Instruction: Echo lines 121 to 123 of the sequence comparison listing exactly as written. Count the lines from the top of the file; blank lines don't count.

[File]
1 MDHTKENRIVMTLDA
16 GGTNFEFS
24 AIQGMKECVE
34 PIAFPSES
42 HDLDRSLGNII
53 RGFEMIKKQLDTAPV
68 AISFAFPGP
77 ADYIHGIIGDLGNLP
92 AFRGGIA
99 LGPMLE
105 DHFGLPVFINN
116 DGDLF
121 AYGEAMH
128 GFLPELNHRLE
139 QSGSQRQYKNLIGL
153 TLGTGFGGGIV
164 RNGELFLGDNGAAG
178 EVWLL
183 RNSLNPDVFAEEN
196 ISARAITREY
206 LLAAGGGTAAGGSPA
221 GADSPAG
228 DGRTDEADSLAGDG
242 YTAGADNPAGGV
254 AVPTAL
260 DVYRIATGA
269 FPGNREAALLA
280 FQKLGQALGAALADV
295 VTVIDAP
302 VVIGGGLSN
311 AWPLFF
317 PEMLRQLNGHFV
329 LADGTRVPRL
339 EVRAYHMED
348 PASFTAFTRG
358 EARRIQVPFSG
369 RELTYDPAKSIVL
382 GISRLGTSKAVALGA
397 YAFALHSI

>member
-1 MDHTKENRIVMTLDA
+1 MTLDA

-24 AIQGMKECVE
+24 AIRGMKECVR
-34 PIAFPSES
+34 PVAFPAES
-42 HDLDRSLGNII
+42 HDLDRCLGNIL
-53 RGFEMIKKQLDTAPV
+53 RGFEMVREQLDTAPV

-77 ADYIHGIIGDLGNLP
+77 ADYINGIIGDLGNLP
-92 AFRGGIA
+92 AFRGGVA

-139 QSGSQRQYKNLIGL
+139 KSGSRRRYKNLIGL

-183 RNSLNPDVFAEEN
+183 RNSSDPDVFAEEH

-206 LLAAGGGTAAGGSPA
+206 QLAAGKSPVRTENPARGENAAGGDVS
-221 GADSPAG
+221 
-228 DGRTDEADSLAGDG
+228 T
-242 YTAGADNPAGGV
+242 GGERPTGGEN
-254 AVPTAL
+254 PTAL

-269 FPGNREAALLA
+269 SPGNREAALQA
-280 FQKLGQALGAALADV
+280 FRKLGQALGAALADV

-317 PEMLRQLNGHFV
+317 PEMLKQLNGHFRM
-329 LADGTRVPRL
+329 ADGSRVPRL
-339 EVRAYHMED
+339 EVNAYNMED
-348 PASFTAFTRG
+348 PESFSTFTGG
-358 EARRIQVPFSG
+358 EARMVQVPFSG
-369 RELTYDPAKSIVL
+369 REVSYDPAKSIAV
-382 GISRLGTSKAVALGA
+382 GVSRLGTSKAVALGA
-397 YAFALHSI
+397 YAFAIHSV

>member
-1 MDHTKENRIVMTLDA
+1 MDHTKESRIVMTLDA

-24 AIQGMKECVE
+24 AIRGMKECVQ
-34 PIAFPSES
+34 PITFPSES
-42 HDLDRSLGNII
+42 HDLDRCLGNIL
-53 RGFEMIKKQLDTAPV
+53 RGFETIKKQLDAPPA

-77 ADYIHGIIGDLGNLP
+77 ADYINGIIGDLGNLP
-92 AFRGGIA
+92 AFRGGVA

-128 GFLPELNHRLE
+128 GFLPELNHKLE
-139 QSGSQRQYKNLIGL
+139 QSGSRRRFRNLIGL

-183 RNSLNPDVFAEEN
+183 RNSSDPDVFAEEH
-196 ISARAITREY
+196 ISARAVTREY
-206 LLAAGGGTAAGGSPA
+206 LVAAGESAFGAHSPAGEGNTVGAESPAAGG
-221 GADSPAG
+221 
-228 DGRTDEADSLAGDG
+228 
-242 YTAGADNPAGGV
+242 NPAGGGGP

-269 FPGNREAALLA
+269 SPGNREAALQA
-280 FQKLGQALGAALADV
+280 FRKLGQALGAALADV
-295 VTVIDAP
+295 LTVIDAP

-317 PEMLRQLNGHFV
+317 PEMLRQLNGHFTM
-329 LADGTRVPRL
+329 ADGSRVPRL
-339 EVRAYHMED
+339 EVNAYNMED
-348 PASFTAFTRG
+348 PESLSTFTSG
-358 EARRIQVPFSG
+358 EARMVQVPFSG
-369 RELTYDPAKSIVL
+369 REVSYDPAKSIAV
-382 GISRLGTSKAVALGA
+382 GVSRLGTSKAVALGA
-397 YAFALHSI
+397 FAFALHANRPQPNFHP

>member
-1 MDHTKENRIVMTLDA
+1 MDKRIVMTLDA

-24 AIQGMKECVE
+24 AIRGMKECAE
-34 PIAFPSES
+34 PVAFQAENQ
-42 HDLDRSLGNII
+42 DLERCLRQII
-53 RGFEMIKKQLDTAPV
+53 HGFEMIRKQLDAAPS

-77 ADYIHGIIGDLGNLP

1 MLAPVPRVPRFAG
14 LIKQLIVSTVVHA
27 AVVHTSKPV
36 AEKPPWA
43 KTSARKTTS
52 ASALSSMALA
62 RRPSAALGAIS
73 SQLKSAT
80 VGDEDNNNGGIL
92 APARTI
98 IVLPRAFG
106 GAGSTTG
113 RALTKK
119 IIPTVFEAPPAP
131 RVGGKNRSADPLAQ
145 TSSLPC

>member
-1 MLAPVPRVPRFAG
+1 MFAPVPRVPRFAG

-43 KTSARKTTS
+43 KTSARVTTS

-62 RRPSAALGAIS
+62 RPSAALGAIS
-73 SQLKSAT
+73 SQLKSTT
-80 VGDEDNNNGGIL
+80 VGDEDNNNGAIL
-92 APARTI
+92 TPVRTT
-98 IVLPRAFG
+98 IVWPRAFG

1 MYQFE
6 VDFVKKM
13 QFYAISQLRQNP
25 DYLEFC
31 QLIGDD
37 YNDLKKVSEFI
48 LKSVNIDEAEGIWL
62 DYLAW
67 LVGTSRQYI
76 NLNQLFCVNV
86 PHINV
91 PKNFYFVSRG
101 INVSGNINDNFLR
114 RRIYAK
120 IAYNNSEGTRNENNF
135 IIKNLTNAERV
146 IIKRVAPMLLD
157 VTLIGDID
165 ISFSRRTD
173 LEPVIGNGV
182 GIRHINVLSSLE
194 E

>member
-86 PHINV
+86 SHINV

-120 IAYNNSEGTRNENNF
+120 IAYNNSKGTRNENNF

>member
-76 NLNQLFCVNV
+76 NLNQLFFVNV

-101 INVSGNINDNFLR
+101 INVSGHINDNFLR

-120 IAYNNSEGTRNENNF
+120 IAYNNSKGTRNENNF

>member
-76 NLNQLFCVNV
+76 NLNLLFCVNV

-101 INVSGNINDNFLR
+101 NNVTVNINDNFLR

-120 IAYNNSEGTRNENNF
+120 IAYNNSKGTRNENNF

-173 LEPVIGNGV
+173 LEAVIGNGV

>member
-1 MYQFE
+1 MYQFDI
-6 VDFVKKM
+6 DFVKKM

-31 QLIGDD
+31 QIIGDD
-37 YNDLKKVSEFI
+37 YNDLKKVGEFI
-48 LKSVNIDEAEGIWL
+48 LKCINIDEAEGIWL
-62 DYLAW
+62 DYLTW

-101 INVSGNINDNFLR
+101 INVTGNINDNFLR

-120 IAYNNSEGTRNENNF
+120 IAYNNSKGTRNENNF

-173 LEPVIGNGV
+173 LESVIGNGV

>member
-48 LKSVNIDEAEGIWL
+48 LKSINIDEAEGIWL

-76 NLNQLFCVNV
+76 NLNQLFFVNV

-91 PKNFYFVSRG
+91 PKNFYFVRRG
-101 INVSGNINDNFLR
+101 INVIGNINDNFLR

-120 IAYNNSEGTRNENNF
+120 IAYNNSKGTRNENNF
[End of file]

+269 SPGNREAALQA
-280 FQKLGQALGAALADV
+280 FRKLGQALGAALADV